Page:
Kaieteur Falls Guyana
With 5 minutes left to go on the flight, the pilots had made the descent and we were nearing the Falls. Having done this a time or 2, they came in at a great angle to view the Falls over the left wing then circled to give the right side some love. It’s a pretty awesome vantage point–I mean, I was super tempted to go on the grueling 5-day hike over land but this view really solidified my decision to take the lazy way out.
We circle around and the plane entered the traffic pattern as we set our sites on the runway (which, to my surprise, was paved).
Looks like the 1st flight made it safely:
Our plane was a little dated, but she still flew without any trouble. Nevermind the gate agent– pop that door open and just jump off:
Arriving at the bustling KEI International “Airport” (no joke, that’s what they call it–guess they have flights from neighboring Suriname from time to time), we were greeted by a Kaieteur National Park guide.
We pulled up to a very nice-looking log cabin lodge which provided shelter from the elements, clean restrooms and running water–they might have been selling drinking water, but make sure you take plenty of your own to be safe.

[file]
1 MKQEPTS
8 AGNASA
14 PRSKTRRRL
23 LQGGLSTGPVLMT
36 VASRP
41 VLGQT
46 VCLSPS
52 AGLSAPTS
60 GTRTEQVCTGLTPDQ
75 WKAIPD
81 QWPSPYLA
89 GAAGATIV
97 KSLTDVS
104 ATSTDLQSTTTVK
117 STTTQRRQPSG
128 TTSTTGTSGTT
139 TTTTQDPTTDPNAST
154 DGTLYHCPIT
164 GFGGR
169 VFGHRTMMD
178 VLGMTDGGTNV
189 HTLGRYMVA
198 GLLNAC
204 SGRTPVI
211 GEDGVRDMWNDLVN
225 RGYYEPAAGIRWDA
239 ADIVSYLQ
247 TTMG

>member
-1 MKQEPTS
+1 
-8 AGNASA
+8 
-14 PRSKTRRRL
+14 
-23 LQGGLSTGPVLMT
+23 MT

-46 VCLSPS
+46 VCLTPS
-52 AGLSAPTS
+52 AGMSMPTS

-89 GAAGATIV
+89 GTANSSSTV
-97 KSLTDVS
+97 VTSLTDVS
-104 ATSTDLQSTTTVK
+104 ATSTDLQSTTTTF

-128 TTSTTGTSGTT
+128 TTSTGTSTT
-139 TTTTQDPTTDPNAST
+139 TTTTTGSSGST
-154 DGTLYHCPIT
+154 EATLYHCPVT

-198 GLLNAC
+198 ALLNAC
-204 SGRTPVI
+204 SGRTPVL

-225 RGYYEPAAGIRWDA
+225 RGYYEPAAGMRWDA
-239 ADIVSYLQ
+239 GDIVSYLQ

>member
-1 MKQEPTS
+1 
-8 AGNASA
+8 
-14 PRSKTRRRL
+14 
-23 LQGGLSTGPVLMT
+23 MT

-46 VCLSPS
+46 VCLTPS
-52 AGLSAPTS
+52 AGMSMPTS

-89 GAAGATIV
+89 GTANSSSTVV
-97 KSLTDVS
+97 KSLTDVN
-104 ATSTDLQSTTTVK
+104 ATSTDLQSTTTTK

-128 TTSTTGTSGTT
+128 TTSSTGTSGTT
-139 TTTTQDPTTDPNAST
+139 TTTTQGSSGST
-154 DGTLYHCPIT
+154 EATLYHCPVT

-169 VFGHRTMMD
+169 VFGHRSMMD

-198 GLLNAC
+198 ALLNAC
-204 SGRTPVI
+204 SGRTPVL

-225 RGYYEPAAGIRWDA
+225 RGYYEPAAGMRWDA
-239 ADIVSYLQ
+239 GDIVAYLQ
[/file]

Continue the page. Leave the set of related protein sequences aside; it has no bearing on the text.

The first plane was already there and they are pretty good about staggering the hikes to the Falls to give everyone a little breathing room. After a quick break, we set off with our guide to the first of 4 viewing points. We were warned that, because of less rain than expected for the season, the output from the river was only around 20% of its capacity.
Hiking to the View Points
In all, the hike was 1.86 miles and took 1 hour 25 mins with all the picture stops.
Viewing Point 1
Viewing Point 2
The guide explained that Guyana is the exclusive home to the Golden Frog, which has a large population at Kaieteur Falls:
Viewing Point 3
We really appreciated that, apart from a few signs, the tourism industry had not put its mark on Kaieteur Falls yet. In the States, there would have been guardrails, legal jargon and waivers being signed. Not in Guyana–just rustic, undisturbed nature.
Another common animal to spot near Kaietuer Falls is the Cock-of-the-Rock bird:
Viewing Point 4
As we hiked back towards the airstrip, we passed the Kaieteur Guesthouse. The exotic sounding story (that I didn’t fact check because I don’t want to be disappointed) is that Canadian Prime Minister Pierre Trudeau visited the Falls in the 1970s and asked that he have a house built when he returns.
What a power move, score one for Canada. Although, I will say that a shack of a house in the middle of the jungle looks so Canadian when compared to stuff Americans had built on a whim…like say, the PANAMA CANAL:
After a quick stop at the lodge for water and bathrooms, we thanked our guide with a tip and made our way back onto the plane for our return trip: